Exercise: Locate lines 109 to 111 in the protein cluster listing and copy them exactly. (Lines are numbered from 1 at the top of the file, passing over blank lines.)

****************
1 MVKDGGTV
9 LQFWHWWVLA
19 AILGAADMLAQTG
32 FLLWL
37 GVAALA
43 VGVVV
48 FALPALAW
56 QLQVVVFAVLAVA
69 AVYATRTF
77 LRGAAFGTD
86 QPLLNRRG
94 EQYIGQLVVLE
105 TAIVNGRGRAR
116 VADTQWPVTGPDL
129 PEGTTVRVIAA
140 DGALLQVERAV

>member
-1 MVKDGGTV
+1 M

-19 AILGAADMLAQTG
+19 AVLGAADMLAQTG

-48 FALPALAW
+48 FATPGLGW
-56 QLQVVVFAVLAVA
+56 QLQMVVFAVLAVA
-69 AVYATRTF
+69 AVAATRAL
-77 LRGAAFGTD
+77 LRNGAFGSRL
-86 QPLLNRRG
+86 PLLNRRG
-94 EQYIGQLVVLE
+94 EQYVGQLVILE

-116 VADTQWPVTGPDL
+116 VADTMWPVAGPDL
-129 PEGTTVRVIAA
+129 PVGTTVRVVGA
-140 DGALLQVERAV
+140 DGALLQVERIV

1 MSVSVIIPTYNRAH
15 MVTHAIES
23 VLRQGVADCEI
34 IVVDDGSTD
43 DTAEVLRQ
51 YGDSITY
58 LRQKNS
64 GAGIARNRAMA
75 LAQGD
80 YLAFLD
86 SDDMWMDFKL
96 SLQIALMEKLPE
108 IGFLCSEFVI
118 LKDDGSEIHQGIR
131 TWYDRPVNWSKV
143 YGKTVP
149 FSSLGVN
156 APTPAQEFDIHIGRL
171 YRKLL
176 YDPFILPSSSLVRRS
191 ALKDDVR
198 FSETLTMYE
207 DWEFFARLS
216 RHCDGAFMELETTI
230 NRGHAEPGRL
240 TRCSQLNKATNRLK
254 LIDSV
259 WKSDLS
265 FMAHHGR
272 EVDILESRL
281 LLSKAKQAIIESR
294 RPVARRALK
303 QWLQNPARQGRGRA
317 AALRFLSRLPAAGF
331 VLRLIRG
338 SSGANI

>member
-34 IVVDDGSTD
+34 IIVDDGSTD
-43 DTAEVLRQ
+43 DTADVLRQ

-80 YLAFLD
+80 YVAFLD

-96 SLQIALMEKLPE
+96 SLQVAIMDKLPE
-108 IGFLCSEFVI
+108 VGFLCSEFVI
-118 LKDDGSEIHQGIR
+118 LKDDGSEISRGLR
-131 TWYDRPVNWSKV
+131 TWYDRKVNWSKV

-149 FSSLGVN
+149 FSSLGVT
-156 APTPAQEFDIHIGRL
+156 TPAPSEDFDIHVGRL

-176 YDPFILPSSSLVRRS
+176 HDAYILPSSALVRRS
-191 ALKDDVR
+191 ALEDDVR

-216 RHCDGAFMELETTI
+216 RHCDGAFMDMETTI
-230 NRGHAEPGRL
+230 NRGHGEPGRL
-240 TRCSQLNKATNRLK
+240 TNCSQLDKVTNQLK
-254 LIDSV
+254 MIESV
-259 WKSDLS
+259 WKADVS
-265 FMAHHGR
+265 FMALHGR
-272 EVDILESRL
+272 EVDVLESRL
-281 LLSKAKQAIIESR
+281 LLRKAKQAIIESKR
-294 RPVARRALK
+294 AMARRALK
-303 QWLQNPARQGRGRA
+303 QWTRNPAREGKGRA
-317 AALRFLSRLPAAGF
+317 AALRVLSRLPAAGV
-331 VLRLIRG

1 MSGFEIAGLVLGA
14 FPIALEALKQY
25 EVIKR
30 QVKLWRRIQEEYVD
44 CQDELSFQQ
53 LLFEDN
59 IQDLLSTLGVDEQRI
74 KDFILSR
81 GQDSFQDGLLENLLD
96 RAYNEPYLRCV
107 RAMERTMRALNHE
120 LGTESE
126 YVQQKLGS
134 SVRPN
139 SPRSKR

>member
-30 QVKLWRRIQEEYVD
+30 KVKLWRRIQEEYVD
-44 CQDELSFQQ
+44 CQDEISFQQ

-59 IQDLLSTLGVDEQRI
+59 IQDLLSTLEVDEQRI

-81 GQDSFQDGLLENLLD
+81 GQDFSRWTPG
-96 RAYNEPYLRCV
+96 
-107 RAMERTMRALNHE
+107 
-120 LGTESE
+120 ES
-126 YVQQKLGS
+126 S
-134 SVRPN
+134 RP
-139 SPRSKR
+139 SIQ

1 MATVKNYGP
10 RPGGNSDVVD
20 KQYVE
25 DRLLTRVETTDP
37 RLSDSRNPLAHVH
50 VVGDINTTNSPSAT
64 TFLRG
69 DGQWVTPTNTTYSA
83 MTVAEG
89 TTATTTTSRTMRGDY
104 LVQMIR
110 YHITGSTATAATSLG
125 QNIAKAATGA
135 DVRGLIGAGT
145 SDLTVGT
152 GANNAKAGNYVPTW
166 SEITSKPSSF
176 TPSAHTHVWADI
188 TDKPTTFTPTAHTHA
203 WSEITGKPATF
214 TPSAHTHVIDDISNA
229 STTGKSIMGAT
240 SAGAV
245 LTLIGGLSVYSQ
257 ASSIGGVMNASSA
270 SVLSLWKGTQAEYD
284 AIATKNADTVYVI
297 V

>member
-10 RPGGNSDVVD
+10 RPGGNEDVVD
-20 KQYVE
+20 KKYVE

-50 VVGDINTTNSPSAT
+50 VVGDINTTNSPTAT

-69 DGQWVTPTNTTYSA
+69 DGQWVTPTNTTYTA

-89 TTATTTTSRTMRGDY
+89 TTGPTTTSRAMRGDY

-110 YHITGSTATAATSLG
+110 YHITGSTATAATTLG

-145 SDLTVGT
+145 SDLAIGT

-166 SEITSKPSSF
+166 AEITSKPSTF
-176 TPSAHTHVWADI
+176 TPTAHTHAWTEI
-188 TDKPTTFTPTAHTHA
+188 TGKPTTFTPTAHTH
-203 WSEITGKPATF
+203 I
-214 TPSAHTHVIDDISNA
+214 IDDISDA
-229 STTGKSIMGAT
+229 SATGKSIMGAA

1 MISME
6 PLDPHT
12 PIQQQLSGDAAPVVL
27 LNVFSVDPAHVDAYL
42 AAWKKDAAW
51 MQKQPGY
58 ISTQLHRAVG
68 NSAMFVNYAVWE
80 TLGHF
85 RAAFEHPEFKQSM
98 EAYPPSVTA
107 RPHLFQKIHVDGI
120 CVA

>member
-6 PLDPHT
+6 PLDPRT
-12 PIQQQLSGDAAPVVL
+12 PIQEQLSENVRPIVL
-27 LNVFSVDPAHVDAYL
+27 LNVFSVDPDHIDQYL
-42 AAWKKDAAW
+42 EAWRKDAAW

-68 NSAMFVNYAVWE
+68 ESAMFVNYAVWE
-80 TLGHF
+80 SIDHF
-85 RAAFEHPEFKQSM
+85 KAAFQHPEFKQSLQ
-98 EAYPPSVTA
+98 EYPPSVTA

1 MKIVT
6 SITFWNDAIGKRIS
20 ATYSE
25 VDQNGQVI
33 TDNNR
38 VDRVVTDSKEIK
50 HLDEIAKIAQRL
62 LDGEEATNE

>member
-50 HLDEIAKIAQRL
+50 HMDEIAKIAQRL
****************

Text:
-265 FMAHHGR
+265 FMALHGR
-272 EVDILESRL